INVERELL'S Damian Hall has the opportunity to add his name to a list of notable Australian horse trainers when he competes in this year's Way of the Horse event at Equitana in Melbourne.
Guy McLean, Dan James and Ken Faulkner are past winners of the prestigious competition and have since found international success with their methods of producing soft and calm horses.
Hall was selected as one of three trainers for this year's event in November after previously being the reserve for the 2014 competition.
The application process involved a video application where Hall started two young horses from scratch before travelling to Victoria to audition.
The Way of the Horse competition is conducted over three days with the three contestants having two hours per day to start an unbroken horse.
The trainers will demonstrate their methods to a panel of judges who will assess them and pick a winner.
The time constraints placed on competitors poses a challenge but Hall said he won't stray too far from his already proven methods.
"When the competition starts, I will be just going through my system, just working through the process leading up to it," he said.
"It will be just doing what I do, starting my horse as I would normally do and try not to get the excitement to take hold of me too much. When I start horses I want them to be soft and agile and I don't want confrontation with the horses.
"We want it to be a nice, easy, transparent process where the horses are relaxed at the end of it and away they go. For me it is more about the education process that goes on behind. At the end of the day the horse should be the winner."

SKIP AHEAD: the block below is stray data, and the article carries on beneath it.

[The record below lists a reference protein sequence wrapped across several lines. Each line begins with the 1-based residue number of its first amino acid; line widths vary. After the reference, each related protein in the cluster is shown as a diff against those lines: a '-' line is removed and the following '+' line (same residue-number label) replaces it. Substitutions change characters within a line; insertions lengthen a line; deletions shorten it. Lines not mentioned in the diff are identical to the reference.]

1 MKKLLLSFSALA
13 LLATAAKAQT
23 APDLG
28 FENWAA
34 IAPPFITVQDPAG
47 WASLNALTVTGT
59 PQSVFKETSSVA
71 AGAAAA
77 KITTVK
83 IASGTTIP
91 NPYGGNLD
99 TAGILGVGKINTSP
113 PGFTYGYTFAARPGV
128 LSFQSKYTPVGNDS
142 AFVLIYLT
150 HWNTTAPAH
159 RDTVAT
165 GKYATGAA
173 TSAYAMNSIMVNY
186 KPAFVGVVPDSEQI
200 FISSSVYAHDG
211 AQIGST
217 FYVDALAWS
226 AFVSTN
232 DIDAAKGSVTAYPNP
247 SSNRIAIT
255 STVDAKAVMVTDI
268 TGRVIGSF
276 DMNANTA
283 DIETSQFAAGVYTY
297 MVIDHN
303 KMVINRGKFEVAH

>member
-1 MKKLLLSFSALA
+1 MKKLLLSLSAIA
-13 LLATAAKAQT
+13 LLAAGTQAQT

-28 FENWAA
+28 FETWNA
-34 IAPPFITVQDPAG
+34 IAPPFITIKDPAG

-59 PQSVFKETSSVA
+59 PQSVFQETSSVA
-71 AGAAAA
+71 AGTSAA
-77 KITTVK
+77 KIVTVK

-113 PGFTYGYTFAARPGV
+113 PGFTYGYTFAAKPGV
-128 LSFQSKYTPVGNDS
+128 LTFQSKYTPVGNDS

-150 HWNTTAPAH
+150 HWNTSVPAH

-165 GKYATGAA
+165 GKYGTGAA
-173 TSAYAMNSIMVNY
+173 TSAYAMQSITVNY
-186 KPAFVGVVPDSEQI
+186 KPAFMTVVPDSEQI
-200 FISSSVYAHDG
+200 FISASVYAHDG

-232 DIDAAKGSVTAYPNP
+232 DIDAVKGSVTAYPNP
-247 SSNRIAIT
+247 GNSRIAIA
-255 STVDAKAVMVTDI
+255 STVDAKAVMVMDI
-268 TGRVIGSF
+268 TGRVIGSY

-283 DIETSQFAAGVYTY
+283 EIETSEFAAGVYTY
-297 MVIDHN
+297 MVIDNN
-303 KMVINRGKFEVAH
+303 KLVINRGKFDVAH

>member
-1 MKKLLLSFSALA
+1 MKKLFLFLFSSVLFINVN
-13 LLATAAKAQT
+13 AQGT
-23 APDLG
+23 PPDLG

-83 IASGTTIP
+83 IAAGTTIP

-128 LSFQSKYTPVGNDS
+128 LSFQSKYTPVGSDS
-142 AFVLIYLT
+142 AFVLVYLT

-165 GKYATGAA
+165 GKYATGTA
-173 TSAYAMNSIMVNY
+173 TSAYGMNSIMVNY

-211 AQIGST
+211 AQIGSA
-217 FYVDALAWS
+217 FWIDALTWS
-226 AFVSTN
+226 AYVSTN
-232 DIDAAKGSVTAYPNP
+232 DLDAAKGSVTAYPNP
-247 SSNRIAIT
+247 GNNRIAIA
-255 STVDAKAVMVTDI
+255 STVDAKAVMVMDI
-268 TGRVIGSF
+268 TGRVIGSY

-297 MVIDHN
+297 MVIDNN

He said he is looking forward to the experience and working closely with trainers who feel as passionately about horses as he does.
McLean, Faulkner and James have gone onto international success after winning the event but Hall said he intends to keep his training close to his home base at Inverell.
"Australia is home and we are pretty lucky we have the opportunity to work with some pretty good trainers in Australia and also the visiting trainers that come through as well but I will stay at home," he said.
"I have a young family, I have a four-year-old son so we are pretty happy and settled at Inverell. It is good the Aussie trainers go so far and do so well. Obviously there is recognition for it and it is great to see."
Hall also spends his time educating horse owners by conducting clinics and has worked closely with previous winner and cowboy dressage practitioner Ken Faulkner.
He said you don’t have to be an expert to educate a horse and encourages owners to travel to clinics to get the best out of their horses.
"Just go along and talk to people,” he said
"I haven't found anyone that hasn't been more than forthcoming with advice or what you can and can't try.
"Everyone in this industry is more than free with their information.
"Go along to your clinics and spend time with your clinicians as well and take home and practice what goes on.
"No one expects any student to retain 100 per cent of what they have been shown in a clinic but you can certainly take home a portion of it and later on something will click.
"Then you might be playing with a different horse later on and you will try a different tact which is something you saw that didn't work on the horse you have just used but may work on the horse you are with now.
"It is about developing the tools in your toolbox or your skillset that you can use when you need to.”
Hall will continue to conduct his local clinics after the competition but is spending his time preparing and perfecting his methods in the lead up to it.